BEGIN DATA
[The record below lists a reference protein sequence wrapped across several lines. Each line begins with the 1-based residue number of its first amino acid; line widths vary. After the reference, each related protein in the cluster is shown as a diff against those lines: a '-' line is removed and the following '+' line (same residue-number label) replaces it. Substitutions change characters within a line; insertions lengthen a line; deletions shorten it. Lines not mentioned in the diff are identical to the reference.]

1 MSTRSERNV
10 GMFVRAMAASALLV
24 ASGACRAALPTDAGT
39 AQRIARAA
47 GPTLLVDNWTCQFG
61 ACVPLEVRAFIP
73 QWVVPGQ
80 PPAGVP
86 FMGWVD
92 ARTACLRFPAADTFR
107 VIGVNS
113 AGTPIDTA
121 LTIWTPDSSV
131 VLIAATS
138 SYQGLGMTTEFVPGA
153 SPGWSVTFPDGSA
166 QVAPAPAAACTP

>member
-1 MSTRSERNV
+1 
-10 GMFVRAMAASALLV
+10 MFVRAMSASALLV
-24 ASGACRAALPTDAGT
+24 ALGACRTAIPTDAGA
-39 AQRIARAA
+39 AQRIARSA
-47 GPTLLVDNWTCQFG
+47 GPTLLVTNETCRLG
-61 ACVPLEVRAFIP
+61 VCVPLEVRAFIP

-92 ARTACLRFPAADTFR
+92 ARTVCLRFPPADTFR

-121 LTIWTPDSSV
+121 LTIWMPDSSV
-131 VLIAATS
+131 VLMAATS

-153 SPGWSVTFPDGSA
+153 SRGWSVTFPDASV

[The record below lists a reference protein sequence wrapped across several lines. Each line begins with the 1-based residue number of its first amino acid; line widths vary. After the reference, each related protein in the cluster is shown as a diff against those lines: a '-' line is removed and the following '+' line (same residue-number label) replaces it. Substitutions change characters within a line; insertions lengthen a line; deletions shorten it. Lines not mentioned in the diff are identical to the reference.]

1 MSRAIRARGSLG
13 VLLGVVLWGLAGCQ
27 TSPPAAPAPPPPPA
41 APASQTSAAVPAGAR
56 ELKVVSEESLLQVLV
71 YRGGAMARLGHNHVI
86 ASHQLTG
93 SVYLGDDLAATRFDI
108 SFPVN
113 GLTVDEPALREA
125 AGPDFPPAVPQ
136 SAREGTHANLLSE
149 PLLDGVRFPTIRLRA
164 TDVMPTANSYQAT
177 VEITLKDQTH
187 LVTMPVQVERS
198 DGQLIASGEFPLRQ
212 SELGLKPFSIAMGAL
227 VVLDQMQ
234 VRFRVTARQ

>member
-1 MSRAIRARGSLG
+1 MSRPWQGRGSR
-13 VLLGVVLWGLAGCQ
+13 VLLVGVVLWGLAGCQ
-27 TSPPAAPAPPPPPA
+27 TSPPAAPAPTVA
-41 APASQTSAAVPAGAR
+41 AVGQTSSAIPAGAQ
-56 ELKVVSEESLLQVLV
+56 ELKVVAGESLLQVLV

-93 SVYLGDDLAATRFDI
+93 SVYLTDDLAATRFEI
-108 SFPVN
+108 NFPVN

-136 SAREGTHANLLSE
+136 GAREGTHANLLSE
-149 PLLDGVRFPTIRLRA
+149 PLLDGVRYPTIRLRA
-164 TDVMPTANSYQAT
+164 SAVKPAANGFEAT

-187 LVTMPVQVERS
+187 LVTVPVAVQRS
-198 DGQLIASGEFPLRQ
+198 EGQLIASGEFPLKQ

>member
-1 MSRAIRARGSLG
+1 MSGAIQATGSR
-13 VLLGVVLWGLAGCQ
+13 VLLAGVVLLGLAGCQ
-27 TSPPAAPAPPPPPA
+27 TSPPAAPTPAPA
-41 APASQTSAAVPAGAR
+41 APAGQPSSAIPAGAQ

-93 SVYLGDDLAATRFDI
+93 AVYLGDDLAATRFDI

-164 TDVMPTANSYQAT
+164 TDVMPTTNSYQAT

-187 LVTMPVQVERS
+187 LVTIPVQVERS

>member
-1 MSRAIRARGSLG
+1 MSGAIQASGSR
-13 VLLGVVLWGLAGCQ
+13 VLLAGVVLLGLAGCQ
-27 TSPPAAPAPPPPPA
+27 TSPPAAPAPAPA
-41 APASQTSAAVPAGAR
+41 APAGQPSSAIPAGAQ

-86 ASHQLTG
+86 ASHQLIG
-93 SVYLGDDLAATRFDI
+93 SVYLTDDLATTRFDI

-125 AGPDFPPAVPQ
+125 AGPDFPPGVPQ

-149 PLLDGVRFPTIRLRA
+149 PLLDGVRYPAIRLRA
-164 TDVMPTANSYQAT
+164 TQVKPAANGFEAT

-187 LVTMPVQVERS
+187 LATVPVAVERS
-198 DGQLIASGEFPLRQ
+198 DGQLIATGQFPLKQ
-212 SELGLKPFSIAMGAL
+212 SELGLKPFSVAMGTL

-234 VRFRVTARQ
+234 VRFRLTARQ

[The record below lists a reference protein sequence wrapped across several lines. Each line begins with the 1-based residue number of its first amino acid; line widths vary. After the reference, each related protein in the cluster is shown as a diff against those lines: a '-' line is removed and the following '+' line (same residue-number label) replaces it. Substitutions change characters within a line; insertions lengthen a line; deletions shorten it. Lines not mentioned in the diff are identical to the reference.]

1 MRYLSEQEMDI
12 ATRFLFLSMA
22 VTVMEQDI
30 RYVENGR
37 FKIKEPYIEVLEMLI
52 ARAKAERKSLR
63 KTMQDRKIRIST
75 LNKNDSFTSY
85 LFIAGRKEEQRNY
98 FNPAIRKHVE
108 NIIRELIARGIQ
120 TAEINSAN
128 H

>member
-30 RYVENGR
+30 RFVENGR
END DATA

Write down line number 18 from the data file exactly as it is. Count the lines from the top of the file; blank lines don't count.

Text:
166 QVAPAPAAACTP